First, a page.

Drought has always been a constant part of the landscape. What we have is an absolute failure by our officials to plan accordingly.

    But, the bullet train from Stockton to Bakersfield is far more important to the people of the Golden State than water. Right?

  6. William,

    I agree that the bureaucrats called piping water from one location to another as “groundwater” was a joke. And that the MATH was able to be manipulated because even though there was a “Drought” the levels in the past are nothing to what is occurring now. Remember that for the Agriculture industry to work there need to be 34 Million Acre-Feet of water let alone the people.

    Thus, when the Agriculture needs are going to be capped, then the agriculture business is going to move elsewhere, and that means that less food will be fresh for CA. It is amazing that people think you can reuse water for crops, you can’t because of chemical contamination, which would need filtration to the same extent as “potable” water.

    The only real solution is water desalination, but that can take at least 3 years to build, we haven’t even started plans.

    Of course your “wit” to say the “I” should leave CA because I point out the poor reasoning behind your commentary was not lost.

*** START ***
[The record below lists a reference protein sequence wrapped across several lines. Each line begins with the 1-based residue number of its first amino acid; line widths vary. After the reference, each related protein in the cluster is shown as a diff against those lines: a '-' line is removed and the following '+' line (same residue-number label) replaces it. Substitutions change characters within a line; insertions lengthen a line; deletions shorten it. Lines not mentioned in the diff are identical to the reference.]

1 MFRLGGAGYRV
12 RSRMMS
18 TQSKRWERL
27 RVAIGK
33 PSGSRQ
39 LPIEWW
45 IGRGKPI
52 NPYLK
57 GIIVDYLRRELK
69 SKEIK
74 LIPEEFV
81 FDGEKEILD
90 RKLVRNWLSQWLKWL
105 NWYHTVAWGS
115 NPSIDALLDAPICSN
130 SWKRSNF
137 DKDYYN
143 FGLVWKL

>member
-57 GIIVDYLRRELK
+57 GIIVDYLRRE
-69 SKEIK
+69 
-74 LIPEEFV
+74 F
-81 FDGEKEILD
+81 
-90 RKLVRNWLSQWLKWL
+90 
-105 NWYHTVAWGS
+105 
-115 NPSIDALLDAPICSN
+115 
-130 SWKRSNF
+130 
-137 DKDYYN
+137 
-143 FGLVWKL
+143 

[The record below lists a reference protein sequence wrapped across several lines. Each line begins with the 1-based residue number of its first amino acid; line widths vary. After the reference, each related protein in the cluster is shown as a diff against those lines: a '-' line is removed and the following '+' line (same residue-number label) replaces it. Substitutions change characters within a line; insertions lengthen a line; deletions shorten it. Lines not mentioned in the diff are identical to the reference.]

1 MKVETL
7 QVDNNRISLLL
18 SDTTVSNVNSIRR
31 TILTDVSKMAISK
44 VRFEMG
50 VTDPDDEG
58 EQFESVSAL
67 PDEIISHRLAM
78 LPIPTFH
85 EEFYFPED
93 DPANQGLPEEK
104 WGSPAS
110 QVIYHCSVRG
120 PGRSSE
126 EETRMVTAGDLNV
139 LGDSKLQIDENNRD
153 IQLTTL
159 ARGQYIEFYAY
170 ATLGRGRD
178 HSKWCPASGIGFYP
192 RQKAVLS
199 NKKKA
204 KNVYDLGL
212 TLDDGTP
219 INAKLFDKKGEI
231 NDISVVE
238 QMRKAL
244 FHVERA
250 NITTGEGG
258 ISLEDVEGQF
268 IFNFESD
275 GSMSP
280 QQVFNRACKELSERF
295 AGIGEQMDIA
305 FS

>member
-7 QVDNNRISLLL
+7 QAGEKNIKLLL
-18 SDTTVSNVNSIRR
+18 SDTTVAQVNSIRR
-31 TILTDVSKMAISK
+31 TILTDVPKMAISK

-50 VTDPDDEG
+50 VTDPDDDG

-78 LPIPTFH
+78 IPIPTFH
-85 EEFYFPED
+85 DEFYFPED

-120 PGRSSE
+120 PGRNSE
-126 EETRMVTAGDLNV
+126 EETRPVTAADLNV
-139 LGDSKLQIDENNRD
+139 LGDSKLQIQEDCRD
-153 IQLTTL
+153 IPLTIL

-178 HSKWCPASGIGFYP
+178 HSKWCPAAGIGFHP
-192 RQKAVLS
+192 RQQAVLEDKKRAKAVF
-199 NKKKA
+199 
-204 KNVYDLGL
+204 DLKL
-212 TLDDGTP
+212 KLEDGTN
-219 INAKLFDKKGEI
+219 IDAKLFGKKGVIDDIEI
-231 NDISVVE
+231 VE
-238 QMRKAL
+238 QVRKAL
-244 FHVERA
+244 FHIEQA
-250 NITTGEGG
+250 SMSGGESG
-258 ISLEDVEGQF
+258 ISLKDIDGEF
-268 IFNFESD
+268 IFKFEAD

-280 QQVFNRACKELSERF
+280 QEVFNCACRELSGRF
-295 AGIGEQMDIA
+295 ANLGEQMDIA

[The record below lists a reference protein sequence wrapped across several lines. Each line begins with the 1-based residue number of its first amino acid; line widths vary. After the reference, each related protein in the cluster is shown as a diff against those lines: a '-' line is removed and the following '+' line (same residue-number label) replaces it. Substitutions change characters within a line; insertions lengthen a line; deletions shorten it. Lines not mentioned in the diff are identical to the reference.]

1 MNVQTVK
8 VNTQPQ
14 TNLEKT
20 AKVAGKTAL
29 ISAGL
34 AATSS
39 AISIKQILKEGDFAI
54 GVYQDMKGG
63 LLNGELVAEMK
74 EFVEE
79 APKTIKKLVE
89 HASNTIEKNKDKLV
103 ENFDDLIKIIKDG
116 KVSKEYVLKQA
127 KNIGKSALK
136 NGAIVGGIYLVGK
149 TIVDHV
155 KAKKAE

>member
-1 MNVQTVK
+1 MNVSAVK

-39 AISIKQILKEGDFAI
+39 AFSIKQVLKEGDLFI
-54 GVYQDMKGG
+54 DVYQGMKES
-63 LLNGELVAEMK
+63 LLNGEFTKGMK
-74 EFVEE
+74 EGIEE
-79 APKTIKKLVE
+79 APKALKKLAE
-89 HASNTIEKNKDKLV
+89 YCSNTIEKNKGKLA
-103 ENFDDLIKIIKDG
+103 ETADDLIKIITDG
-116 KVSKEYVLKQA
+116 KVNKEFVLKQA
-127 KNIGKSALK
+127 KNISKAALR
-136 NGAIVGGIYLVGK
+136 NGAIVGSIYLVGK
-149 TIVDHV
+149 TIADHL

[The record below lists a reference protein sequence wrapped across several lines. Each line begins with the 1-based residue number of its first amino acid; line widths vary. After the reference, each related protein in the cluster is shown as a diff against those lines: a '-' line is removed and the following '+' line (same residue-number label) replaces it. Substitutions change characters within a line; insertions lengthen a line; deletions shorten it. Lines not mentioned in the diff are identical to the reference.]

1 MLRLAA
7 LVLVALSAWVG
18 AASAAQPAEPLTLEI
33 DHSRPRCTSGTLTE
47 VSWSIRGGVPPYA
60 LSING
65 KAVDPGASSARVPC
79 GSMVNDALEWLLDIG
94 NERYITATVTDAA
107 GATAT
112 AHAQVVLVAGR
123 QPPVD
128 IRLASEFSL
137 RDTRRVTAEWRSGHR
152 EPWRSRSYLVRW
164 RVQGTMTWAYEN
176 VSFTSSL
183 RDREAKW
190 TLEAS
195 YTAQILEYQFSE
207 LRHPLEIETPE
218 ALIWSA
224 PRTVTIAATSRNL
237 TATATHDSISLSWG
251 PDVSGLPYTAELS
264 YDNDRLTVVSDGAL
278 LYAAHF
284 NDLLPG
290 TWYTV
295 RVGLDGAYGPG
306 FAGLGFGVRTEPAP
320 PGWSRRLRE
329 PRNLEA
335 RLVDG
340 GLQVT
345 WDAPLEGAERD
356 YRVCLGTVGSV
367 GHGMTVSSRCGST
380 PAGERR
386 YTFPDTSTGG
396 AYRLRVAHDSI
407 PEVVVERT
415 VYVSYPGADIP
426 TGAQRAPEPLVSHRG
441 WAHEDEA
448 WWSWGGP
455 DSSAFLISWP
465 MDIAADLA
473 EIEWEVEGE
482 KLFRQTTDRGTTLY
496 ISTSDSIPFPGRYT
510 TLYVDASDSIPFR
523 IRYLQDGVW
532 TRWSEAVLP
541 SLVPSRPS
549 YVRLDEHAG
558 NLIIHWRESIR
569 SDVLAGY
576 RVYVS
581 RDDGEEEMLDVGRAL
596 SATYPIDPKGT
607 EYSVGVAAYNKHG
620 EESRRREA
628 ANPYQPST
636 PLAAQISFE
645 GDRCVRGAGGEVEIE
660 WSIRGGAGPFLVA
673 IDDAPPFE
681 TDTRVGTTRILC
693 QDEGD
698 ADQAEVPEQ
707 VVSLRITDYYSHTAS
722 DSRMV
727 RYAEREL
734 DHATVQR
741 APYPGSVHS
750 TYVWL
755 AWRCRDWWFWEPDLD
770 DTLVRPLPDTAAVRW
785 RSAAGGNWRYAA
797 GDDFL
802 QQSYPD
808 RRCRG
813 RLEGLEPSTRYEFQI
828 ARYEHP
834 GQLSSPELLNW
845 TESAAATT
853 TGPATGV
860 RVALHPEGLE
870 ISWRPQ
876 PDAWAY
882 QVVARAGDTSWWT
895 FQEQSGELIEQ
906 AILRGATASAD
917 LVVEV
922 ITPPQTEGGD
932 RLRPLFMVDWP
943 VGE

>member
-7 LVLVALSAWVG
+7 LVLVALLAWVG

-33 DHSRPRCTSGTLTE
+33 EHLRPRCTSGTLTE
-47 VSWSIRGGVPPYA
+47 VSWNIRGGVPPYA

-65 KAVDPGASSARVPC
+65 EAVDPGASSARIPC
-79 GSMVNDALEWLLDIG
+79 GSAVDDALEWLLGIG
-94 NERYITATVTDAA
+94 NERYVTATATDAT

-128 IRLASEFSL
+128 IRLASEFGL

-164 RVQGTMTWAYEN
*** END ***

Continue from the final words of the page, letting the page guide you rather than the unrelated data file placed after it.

In the end, there so far is no indication that water levels will increase for the rest of the year easily, but it does not look like the la nina or el nino weather pattern is going to be of any help.

    You might at least have to get used to the possibility of WATER RATIONING.

  7. Water rationing Oh No! Lets drain the reservoirs and fix the dams that might break next time we have too much water! Lets fine people for catching rain water in barrels. Lets ban new dam building.
    By all means let shut down gas fired power plants so we can’t desalinate ocean water cheaply.
    I think maybe we could run our politician through a ringer and squeeze the excise water out of them might help a bit.

  8. CYNTHIAJR,

    Yes, most water use is environmental — 50% enviro, 40% ag, 10% “urban”

    “Urban” = Commercial, industrial, residential, typically in metro or urban areas

    In addition to Sikes being built now, there are the North Coast district rivers to tap. (Some have state or federal protection, but since when do Dems care about law if it’s in their way? I have also seen some local kid just say, take the water from Alaska because there’s some water there.)